An opportunity in Brandenburg
As a tourist, just stepping out of your comfort zone widens your viewpoint affecting your thought process in your home environment. Taking a chance to live and work in a different country like Brandenburg, Germany immersed in an unfamiliar culture for 6 months or longer, changes you completely. The change is never immediate, but certainly poignant once realized.
As a traveling chef, when an opportunity arises, it must be seriously considered even if it is located in a place as unfamiliar as Brandenburg.
Fresh out of college and in my 20s, I was at the point where I wanted to continue growing and learning all I could as a budding chef. I quickly grabbed at an opportunity to work in the kitchen at the Four Seasons Hotel. I just had to feed my hunger for actual practical experience even though I was also furthering my studies at a local culinary school program. This kitchen was full of international colleagues all with different stories and on a similar search for knowledge. In the beginning, we were quite a heavily accented motley group with a head chef from Italy, a sous chef from the Czech Republic, and colleagues from multiple states in America, Italy, Mexico, Japan, Turkey, the Netherlands, and Germany. Our common love for food and quest to create quality flavors out of raw products, provided the connection that we needed to come together as brothers and sisters of the kitchen.
I created a particularly strong connection with one of my brothers in the kitchen from Germany named Markus. He was here on a one-year visa and his family owned a boutique Hotel and Restaurant in the heart of the Ruppiner Seenland in Brandenburg, Germany. Knowing that a love for traveling and cooking stood at my core, he shared with me that they were in need of some extra motivated help in the kitchen at their hotel. When his parents came to visit, they invited me to dinner. Over a bowl of spaghetti at Markus’s apartment, we had an impromptu interview that was carried out completely through Markus since his parents did not speak English and I did not speak German. The whole interview conversation was rather comical as we communicated using gestures and body language and Markus almost lost his voice with the constant translation work between his parents and myself. They collectively decided to take a chance on me and the next thing I knew, I was offered a sponsorship to go work at their hotel for one year.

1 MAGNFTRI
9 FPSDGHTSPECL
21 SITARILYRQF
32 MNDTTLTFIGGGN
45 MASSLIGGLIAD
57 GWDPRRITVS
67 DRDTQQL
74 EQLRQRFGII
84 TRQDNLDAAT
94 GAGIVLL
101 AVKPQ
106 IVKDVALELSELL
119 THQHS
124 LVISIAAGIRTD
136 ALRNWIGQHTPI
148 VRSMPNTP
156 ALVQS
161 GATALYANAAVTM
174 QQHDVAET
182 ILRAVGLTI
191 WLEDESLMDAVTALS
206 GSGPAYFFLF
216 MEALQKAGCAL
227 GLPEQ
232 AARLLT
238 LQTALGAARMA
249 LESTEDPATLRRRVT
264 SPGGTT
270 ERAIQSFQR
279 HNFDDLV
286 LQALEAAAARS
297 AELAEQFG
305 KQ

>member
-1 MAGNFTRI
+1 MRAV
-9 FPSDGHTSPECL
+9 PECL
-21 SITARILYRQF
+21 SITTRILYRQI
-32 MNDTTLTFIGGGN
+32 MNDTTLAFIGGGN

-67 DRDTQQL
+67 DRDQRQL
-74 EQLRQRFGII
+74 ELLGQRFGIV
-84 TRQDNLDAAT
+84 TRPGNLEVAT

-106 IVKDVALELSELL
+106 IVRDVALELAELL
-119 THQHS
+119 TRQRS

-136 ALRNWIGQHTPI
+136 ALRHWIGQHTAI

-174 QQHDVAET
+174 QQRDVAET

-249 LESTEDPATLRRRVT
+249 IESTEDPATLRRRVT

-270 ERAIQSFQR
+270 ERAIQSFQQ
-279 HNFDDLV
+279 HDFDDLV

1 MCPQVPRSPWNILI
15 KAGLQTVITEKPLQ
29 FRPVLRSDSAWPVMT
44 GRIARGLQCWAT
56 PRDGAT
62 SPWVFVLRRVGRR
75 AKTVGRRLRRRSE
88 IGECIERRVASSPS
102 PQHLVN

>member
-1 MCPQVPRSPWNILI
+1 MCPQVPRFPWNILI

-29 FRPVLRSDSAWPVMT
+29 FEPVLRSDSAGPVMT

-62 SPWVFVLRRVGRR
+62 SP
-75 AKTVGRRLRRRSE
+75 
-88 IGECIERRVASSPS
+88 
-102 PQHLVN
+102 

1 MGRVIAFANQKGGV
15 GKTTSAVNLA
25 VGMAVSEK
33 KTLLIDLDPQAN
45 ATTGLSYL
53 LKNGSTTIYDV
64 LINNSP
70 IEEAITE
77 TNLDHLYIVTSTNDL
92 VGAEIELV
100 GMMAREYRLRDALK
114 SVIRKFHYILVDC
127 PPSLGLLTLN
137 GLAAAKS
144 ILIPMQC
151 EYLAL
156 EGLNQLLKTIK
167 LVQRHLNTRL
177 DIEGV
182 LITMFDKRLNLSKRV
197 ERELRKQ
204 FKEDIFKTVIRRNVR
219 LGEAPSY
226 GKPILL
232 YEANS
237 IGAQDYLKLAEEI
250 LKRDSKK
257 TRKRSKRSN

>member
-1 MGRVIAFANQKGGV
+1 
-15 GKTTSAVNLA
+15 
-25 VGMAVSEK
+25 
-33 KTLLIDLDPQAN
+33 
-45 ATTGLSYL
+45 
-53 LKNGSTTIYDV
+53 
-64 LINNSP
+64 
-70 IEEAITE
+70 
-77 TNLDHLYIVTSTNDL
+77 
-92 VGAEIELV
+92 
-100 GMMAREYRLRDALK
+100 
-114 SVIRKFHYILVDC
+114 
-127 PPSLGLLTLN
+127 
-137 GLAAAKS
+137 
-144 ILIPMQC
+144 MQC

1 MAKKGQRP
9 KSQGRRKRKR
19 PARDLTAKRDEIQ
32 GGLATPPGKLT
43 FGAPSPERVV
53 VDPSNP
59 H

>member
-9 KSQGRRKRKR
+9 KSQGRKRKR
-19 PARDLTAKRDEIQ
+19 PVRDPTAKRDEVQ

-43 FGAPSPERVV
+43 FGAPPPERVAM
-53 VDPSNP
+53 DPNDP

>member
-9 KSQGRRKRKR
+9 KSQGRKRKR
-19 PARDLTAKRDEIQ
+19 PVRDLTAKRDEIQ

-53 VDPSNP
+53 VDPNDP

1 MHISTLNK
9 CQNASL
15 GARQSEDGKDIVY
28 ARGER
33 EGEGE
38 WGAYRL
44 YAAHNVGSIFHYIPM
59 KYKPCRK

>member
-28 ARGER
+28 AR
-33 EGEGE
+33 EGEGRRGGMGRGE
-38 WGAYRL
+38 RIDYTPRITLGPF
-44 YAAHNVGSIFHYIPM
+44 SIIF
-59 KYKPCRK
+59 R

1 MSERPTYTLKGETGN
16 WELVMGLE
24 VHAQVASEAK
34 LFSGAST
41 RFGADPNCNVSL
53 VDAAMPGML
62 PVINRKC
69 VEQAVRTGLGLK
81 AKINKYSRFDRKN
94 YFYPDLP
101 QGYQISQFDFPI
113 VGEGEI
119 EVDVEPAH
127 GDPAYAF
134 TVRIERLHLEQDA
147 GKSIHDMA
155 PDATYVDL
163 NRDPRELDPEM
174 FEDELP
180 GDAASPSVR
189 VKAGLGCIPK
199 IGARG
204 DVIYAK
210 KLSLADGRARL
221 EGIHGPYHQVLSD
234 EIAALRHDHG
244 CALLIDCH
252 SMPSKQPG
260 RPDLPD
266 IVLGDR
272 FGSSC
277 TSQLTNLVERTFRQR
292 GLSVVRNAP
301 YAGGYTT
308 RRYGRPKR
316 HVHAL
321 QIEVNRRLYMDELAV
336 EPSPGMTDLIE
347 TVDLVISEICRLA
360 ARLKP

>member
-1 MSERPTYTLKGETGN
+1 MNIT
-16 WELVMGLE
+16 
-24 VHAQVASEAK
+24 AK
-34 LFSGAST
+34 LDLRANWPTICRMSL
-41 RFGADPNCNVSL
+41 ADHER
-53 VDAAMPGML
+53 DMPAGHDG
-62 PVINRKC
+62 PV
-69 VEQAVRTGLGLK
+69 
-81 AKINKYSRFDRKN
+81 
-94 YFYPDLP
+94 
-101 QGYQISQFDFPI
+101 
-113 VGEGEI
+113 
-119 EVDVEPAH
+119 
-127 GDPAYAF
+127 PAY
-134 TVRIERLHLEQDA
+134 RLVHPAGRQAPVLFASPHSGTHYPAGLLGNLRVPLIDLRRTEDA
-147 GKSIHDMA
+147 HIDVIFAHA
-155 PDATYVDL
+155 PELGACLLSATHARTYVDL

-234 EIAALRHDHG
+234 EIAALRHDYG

My extensive travel aspirations got the best of me. So, I fast-tracked the culinary program I was enrolled in and finished it earlier than expected to set the stage to be able to actually take the opportunity set before me. Even though I could not speak with or understand my future employers, there was a reliable sense that I could comfortably dare to take a chance trusting Markus and his family. In college, I spent five unforgettable months studying and traveling abroad in Florence and I picked up quite a bit of the Italian language by the end of it, I could most certainly do the same in Germany, right? Right! I confirmed that I was just going to go into this adventure with this positive affirmation running through my head and that everything would just work out.
I started to research more about the area in which I would be living. A realization quickly set in that this might be a bigger challenge than I thought. Markus explained to me that most adults spoke either German or Russian due to the fact that this area was heavily influenced by the Soviet Union. The hotel where I would be working was located near Berlin on the East side of the former wall separating the East and the West. This would be a full immersion into the German language and culture right from the start. My focus would have to be split on trying to communicate, better understand the classic European kitchen organizational structure, and pick up all I could on the flavors of German cuisine. I packed my memories full of all I had learned at the Four Seasons Hotel and prepared myself for an expansion in cultural and culinary exposure.
Want to learn more about Brandenburg?
Check out the Brandenburg 101 section to learn more!